Do I have to be Employed for the SAP Return-To-Duty Process and Follow-up Testing?

Since the CDL Clearinghouse database went live in Jan. 2020, we can track that around 60,000 drivers each year have received some drug and alcohol violation.

If these drivers want to get back to work, they must complete the return-to-duty process and be a part of a SAP program for follow-up testing.

However, many of these drivers are terminated by their employer. But, if they continue to work through the return-to-duty process, they are eligible to seek employment elsewhere.

Since the CDL Clearinghouse database went live in Jan. 2020, we can track that around 60,000 drivers each year have received some drug and alcohol violation.

This brings up a frequently asked question: If a CDL holder is NOT employed and can’t get employed but wants to continue the follow-up process, can this CDL holder contract a consortium/third-party administrator (C/TPA) to act as a DER and send this CDL driver for the appropriate follow-up testing plan?

The short answer: No, unless they become an owner-operator. We will explain why after a quick review of the process.

What is the return-to-duty and follow-up DOT SAP process?

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After a driver receives a failed drug test result, they must begin the return-to-duty/SAP process which can be split into two major sections: the time to return-to-duty to drive again, and the time to finish the follow-up testing program for the next 12-60 months.

This process begins with an evaluation by a substance abuse professional (SAP), as required in the federal regulations in 49 CFR Part 40 Subpart O. This is often considered the SAP process.

A return-to-duty drug test is a single test required by the DOT after successful completing the SAP process.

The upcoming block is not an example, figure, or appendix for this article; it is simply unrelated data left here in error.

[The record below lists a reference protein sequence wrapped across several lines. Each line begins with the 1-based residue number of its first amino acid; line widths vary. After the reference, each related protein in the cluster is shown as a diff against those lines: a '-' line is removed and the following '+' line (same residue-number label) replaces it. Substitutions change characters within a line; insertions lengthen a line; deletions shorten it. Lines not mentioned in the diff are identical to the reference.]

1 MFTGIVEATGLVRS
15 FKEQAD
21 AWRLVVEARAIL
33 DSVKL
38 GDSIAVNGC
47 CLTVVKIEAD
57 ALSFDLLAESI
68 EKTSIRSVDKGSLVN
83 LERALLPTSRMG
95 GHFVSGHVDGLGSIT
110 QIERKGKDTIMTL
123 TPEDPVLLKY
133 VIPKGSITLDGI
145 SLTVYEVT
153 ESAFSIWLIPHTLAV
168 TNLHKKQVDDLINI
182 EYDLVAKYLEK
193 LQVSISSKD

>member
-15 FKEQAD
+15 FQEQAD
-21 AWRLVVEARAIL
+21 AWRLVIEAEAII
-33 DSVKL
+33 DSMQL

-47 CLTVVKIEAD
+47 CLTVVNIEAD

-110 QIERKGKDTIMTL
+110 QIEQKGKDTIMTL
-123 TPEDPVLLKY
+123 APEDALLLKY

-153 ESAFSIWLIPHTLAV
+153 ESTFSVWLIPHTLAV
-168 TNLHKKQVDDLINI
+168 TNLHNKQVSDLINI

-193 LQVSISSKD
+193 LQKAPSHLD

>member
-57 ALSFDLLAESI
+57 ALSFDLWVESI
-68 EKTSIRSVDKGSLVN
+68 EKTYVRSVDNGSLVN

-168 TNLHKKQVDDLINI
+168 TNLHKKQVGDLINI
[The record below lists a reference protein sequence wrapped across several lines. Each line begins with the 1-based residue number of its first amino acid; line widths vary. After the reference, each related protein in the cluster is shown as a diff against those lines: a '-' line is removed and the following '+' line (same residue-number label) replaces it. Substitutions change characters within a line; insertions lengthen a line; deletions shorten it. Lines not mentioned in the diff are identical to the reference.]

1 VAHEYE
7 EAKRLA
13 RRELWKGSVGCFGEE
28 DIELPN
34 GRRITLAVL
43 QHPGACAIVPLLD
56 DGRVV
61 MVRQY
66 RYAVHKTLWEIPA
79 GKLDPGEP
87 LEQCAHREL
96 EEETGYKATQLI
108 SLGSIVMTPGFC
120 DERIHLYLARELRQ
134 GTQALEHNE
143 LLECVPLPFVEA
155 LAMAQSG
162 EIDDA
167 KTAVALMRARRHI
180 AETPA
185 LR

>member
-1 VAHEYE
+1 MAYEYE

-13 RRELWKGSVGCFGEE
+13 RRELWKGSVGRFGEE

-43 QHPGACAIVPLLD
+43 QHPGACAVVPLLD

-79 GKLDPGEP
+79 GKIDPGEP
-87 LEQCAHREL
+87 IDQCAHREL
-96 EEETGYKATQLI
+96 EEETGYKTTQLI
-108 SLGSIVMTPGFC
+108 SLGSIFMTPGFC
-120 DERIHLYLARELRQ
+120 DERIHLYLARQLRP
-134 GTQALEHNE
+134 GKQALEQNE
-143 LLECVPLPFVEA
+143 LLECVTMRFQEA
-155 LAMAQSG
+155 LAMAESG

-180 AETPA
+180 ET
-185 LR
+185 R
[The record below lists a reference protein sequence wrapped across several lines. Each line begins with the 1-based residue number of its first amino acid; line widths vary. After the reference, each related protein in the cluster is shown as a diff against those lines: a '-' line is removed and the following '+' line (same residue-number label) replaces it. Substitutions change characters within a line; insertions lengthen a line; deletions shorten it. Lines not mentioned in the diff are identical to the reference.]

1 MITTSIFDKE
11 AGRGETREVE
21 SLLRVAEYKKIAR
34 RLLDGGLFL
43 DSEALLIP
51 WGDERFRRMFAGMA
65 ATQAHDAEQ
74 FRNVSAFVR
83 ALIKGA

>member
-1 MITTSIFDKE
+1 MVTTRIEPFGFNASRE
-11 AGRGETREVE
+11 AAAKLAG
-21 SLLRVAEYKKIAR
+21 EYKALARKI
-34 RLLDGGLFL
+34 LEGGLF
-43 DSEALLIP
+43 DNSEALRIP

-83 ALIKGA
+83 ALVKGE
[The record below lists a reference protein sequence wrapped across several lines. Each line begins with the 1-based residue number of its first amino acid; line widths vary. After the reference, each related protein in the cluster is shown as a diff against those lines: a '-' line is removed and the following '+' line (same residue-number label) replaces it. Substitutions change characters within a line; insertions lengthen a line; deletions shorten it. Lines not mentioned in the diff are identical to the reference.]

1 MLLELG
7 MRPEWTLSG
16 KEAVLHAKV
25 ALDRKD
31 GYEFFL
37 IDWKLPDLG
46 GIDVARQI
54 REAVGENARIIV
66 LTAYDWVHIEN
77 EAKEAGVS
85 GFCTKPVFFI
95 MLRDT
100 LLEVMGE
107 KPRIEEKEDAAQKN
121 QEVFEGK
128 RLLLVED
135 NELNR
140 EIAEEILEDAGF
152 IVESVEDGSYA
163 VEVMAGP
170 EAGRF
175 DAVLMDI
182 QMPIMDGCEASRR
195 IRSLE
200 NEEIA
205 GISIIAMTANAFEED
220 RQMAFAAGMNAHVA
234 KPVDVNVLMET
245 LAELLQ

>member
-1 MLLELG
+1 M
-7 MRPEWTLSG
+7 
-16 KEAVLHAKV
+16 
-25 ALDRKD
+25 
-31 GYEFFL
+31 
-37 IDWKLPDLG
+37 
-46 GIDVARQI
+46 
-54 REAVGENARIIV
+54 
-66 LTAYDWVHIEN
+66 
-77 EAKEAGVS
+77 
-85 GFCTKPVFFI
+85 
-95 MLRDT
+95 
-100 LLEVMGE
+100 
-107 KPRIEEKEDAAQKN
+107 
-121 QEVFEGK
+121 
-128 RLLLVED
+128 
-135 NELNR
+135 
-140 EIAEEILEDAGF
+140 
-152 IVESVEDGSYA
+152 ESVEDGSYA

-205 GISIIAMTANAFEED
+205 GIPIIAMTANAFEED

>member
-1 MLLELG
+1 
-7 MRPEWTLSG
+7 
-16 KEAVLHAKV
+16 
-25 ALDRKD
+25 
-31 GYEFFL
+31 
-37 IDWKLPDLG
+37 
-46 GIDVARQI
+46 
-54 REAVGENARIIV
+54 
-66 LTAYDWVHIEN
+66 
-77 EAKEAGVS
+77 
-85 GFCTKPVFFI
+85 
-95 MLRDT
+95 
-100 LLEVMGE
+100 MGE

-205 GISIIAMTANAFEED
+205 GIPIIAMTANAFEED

Read more for additional details on the SAP process.

Return-to-duty testing can only be done when the driver is CURRENTLY EMPLOYED.

If the driver is not employed, they cannot start their SAP program until they are employed and will be performing a safety-sensitive function. Basically, their progress would be paused until they are employed again.

If the driver is an owner-operator and have a truck, they would use their Consortium/TPA to manage their SAP process and follow-up testing schedule.

But why?

Drug testing while employed in safety-sensitive work is an effective deterrent

Remember, after a driver finished the SAP process and can return to safety-sensitive work, they still must have unscheduled follow-up testing for at least one year.

The need to be employed to have follow-up testing has been a requirement of the regulations for more than 30 years.

There are three main reasons why this is important.

First, the federal agency does not have jurisdiction over the general public, or someone who is not operating under their jurisdiction. If the driver is no longer employed or is not an owner-operator, they are not required to follow federal regulations until they are back in a safety-sensitive function.

Second, a driver cannot know his or her follow-up testing schedule or how long it will be. If they did, this could allow the person in recovery to continuing substance abuse and time to stop so they are clean before the next follow-up test.

If a driver does not know how long the follow-up testing program could continue, that will help the driver remain free of substance abuse long-term.

For example, a SAP could recommend 6 follow-up tests in the first 12 months, and then follow-up tests in the third and fifth year. A driver would not know this, which makes the preventive nature of follow-up testing more effective.

Third, absent safety-sensitive work for an employer, the follow-up testing would not be effective.

While a C/TPA can handle this process for a self-employed owner-operator, the role of the employer and job function is very important to successful implementation and recovery.

The entire point of follow-up testing that produces negative results is to show that the driver can safely operate in DOT-regulated safety-sensitive work.

In other words, the stress of the job could be a reason why some drivers take drugs or drink heavily. If you are unemployed, this trigger is not be tested and might be easier for a driver to get through the follow-up program and later continue substance abuse while driving.

If you are currently unemployed and still must finish the return-to-duty or follow-up testing process, don’t be discouraged. There are many employers who will hire someone with a past refusal or positive test.

For help getting hired, it is often recommended to explain that you will pay for these directly observed tests instead of the potential employer.

For more information, contact us at 888.260.9448 or info@cnsprotects.com.